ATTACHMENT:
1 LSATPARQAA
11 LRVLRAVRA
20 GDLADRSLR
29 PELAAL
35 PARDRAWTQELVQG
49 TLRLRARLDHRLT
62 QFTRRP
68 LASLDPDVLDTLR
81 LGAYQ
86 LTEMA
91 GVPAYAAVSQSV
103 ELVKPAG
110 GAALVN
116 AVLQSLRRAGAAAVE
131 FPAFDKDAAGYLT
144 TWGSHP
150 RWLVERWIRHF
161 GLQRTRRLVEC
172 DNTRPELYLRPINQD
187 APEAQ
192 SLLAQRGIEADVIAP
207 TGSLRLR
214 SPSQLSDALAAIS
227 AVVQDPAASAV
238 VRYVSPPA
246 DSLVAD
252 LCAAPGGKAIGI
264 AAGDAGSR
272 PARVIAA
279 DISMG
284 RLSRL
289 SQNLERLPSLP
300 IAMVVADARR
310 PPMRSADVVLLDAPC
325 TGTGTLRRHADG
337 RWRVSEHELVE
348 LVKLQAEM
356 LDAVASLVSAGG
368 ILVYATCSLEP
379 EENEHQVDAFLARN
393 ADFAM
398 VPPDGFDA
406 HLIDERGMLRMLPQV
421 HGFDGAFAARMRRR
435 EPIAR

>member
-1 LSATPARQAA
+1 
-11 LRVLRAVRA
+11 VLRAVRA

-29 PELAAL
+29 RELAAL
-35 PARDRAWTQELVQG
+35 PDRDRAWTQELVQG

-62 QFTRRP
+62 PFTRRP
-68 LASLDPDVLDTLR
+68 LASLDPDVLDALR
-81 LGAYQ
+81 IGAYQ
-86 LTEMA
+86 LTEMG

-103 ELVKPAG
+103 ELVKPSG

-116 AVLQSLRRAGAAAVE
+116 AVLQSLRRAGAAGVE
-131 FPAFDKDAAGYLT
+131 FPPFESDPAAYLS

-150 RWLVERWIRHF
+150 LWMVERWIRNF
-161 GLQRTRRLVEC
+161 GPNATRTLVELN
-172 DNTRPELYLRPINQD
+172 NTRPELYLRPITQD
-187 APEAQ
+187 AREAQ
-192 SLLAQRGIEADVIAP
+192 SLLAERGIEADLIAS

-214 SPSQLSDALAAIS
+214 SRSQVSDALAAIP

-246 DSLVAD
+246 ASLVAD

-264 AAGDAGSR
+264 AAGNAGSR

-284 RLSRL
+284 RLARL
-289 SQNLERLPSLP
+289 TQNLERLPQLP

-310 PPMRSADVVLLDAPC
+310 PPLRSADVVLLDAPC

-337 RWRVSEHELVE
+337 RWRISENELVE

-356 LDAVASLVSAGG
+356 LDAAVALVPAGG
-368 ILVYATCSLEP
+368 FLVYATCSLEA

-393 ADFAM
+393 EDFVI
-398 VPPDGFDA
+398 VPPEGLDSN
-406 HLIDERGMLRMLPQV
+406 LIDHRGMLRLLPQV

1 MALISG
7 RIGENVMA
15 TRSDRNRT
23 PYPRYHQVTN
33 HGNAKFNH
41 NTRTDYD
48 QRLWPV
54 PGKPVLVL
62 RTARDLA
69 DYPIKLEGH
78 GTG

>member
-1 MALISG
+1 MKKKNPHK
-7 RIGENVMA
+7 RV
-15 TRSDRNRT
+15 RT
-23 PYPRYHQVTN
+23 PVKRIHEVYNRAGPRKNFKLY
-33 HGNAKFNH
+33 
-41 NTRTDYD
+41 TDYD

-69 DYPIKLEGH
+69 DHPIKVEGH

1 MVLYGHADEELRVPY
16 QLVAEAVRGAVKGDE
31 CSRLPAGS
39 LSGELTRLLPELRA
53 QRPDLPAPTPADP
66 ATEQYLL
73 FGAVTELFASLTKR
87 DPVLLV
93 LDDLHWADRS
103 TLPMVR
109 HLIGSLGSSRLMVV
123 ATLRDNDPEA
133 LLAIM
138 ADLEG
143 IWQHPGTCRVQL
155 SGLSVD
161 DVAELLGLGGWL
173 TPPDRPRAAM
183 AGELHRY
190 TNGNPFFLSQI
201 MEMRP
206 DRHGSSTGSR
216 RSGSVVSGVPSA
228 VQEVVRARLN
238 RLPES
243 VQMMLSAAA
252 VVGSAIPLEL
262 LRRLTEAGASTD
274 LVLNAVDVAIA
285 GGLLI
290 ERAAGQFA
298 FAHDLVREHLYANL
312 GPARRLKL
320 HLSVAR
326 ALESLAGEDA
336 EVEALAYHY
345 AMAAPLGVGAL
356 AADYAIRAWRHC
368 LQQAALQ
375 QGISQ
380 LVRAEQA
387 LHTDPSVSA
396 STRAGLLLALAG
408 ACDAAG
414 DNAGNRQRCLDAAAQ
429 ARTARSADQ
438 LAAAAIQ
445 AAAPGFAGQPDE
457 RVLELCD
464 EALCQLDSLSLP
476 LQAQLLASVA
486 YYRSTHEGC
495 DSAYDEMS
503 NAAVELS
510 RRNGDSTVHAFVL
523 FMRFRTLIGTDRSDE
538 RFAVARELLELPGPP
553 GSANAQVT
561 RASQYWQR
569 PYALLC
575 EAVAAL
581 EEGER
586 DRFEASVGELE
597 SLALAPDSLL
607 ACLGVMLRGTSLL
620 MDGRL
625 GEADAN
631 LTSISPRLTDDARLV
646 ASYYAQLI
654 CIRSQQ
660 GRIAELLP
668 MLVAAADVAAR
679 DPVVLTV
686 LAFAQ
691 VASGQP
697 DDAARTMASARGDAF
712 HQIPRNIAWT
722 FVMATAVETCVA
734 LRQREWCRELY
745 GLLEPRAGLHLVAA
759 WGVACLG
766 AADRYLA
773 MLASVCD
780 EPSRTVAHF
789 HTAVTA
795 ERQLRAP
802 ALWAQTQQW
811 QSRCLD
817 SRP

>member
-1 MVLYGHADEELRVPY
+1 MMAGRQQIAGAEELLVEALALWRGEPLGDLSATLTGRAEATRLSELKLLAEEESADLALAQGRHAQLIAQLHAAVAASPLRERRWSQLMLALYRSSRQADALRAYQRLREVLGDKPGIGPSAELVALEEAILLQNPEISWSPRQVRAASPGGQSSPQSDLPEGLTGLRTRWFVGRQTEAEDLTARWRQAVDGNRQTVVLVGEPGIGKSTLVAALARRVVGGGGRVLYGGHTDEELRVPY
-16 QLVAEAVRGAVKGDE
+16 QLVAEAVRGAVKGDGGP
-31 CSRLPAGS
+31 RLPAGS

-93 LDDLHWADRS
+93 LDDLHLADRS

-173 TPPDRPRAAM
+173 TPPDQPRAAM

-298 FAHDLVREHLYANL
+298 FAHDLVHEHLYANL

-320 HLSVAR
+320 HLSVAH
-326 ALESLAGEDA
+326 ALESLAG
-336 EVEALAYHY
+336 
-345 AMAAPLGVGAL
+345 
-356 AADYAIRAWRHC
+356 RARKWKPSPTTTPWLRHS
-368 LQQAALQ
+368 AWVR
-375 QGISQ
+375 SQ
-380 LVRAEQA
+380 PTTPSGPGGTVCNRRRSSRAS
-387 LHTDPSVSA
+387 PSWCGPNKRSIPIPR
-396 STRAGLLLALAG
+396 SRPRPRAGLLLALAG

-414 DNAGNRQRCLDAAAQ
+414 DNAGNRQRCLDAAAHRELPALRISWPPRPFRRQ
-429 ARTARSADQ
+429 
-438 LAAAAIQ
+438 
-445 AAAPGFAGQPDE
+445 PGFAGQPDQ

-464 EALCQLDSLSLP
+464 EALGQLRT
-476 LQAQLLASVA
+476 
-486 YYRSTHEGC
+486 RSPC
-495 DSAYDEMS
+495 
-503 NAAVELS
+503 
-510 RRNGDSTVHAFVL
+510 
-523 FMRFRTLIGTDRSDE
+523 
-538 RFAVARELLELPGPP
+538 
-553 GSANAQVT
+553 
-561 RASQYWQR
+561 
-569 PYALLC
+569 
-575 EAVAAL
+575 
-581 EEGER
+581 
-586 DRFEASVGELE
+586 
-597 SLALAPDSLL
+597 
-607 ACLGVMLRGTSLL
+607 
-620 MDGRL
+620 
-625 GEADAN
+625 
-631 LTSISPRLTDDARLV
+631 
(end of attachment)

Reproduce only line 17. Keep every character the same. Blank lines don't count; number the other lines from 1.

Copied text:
150 RWLVERWIRHF